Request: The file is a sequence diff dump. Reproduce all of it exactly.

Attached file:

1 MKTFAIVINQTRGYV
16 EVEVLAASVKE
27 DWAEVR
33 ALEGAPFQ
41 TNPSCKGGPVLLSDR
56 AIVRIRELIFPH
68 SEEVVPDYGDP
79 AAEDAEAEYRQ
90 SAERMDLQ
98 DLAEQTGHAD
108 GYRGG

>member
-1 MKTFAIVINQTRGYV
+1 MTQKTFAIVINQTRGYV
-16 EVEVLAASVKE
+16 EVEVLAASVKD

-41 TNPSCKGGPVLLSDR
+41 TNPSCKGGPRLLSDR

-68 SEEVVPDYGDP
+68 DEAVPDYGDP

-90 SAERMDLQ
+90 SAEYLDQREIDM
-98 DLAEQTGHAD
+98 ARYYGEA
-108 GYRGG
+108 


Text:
1 MKTFAIVINQTRGYV
16 EVEVLAASVKE
27 DWAEVR
33 ALEGAPFQ
41 TNPSCKGGPVLLSDR
56 AIVRIRELIFPH
68 SEEVVPDYGDP
79 AAEDAEAEYRQ
90 SAERMDLQ
98 DLAEQTGHAD
108 GYRGG

>member
-1 MKTFAIVINQTRGYV
+1 MTQKTFAIVINQTRGYV
-16 EVEVLAASVKE
+16 EVEVLAASVKD

-41 TNPSCKGGPVLLSDR
+41 TNPSCKGGPRLLSDR

-68 SEEVVPDYGDP
+68 DEAVPDYGDP

-90 SAERMDLQ
+90 SAEYLDQREIDM
-98 DLAEQTGHAD
+98 ARYYGEA
-108 GYRGG
+108 